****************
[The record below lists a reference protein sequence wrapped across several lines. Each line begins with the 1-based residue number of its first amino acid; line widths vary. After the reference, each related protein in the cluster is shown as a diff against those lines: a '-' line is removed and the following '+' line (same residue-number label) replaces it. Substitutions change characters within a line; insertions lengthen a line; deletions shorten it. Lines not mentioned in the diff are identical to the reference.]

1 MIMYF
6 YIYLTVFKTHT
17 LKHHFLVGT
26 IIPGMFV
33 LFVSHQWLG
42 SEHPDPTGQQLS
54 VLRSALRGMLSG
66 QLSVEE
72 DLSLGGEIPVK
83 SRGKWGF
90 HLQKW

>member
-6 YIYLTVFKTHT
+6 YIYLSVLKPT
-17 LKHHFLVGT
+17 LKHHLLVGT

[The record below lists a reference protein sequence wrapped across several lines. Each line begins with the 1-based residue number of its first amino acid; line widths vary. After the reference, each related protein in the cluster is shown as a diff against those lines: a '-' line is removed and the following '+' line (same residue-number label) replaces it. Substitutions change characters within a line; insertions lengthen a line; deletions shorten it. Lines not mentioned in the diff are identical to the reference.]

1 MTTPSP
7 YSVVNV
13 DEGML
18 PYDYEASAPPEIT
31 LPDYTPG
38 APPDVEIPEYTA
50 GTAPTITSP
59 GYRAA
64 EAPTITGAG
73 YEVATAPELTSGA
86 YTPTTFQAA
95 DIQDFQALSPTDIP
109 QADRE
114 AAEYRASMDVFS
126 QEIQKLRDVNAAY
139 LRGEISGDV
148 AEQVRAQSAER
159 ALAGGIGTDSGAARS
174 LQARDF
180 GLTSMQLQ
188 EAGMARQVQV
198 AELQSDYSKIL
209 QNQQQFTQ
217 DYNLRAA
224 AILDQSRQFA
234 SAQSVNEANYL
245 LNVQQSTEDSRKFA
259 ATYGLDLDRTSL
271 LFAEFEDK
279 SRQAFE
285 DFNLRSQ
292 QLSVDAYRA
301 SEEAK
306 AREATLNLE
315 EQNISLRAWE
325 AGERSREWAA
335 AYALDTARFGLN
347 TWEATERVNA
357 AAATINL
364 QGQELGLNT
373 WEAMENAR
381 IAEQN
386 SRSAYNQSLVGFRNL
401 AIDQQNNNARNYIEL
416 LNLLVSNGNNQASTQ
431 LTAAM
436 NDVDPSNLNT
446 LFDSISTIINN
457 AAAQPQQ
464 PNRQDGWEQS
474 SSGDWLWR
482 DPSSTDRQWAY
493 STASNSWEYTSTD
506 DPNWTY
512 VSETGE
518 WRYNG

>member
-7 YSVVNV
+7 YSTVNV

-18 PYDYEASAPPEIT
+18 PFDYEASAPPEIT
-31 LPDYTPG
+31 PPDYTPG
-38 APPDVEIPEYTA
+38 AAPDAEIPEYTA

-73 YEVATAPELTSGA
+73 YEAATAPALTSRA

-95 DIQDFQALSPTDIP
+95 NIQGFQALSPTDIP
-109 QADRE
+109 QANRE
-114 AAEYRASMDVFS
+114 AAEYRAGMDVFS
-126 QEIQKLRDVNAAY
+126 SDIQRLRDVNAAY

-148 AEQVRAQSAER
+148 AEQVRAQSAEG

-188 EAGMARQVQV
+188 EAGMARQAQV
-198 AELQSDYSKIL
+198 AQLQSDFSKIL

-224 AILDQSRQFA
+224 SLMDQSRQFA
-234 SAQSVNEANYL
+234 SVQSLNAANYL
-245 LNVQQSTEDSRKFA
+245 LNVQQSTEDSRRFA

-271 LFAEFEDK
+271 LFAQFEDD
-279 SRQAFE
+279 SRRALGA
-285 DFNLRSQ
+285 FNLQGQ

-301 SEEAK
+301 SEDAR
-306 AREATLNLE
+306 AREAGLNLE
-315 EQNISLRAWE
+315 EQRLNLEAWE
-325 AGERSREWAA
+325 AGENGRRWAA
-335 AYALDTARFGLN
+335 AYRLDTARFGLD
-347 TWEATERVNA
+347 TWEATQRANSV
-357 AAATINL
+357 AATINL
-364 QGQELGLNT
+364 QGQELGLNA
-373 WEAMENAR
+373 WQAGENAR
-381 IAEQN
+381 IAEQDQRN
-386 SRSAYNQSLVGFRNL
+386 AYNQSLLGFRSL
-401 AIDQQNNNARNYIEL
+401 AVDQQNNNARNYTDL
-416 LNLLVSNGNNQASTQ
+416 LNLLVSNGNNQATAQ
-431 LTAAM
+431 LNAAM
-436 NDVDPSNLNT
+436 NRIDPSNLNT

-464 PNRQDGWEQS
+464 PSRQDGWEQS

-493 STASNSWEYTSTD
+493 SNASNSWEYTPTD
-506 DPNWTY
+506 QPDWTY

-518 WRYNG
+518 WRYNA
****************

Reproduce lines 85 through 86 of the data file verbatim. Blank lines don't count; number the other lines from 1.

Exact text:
+73 YEAATAPALTSRA

-95 DIQDFQALSPTDIP